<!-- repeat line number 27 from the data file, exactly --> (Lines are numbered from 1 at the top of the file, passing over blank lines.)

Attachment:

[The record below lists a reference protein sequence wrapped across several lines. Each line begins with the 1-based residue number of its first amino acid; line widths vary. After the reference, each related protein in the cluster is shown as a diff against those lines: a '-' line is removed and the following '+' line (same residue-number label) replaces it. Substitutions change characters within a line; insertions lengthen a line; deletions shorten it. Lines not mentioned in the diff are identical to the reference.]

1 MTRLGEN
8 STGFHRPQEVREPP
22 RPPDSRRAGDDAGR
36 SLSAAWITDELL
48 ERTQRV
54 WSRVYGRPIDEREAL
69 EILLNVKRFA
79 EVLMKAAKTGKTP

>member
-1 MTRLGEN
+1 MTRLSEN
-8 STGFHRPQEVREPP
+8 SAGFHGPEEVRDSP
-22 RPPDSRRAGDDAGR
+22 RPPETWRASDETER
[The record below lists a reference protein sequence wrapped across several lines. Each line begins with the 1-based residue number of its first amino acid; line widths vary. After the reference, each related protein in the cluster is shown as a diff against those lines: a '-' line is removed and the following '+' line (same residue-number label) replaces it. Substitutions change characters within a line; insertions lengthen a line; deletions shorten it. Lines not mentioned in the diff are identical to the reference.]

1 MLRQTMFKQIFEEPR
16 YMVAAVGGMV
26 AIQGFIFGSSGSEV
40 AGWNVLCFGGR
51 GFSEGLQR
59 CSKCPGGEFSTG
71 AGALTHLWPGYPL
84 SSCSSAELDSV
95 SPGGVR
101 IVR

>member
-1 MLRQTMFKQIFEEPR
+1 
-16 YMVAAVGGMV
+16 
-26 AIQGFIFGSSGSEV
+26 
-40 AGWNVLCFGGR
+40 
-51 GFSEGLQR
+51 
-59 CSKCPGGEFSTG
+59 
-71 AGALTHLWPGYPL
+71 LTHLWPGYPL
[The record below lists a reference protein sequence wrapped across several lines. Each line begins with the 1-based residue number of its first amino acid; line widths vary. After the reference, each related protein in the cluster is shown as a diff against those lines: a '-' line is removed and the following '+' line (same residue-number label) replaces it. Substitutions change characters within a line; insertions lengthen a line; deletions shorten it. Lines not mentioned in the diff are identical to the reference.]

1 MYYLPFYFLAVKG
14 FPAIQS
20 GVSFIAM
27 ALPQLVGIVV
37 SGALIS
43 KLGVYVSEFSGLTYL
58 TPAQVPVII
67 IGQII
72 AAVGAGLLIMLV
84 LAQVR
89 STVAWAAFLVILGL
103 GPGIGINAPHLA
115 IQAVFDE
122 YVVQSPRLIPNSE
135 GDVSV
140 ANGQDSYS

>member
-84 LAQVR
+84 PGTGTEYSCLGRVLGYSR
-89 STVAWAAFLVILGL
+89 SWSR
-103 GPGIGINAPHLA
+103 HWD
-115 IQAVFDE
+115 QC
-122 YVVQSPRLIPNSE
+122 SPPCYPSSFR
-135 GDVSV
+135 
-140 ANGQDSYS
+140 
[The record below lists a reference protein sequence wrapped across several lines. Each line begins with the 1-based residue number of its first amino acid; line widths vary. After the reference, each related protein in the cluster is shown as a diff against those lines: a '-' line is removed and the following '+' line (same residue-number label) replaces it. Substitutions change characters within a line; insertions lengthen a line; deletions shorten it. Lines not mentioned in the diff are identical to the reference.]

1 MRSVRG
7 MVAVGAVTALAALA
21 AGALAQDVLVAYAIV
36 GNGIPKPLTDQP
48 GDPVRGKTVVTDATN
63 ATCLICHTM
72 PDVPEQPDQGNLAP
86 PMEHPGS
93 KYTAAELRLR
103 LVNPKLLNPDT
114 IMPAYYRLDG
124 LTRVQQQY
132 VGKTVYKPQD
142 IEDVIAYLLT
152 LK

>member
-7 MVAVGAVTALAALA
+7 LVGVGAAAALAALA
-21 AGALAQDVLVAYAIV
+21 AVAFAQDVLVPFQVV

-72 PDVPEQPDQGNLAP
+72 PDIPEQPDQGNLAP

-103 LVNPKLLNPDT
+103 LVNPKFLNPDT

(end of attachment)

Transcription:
101 IVR